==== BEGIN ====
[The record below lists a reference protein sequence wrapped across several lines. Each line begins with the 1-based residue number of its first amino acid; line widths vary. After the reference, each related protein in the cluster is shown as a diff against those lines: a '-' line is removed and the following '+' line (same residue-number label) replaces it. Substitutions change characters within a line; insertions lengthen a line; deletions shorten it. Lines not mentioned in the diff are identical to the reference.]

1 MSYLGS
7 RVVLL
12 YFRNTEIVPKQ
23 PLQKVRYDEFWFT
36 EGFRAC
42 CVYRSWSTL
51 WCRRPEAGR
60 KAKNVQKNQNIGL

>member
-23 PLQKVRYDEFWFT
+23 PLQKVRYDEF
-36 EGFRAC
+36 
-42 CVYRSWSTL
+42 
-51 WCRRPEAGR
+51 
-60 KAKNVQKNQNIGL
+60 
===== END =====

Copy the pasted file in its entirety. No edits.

[The record below lists a reference protein sequence wrapped across several lines. Each line begins with the 1-based residue number of its first amino acid; line widths vary. After the reference, each related protein in the cluster is shown as a diff against those lines: a '-' line is removed and the following '+' line (same residue-number label) replaces it. Substitutions change characters within a line; insertions lengthen a line; deletions shorten it. Lines not mentioned in the diff are identical to the reference.]

1 MSYLGS
7 RVVLL
12 YFRNTEIVPKQ
23 PLQKVRYDEFWFT
36 EGFRAC
42 CVYRSWSTL
51 WCRRPEAGR
60 KAKNVQKNQNIGL

>member
-23 PLQKVRYDEFWFT
+23 PLQKVRYDEF
-36 EGFRAC
+36 
-42 CVYRSWSTL
+42 
-51 WCRRPEAGR
+51 
-60 KAKNVQKNQNIGL
+60 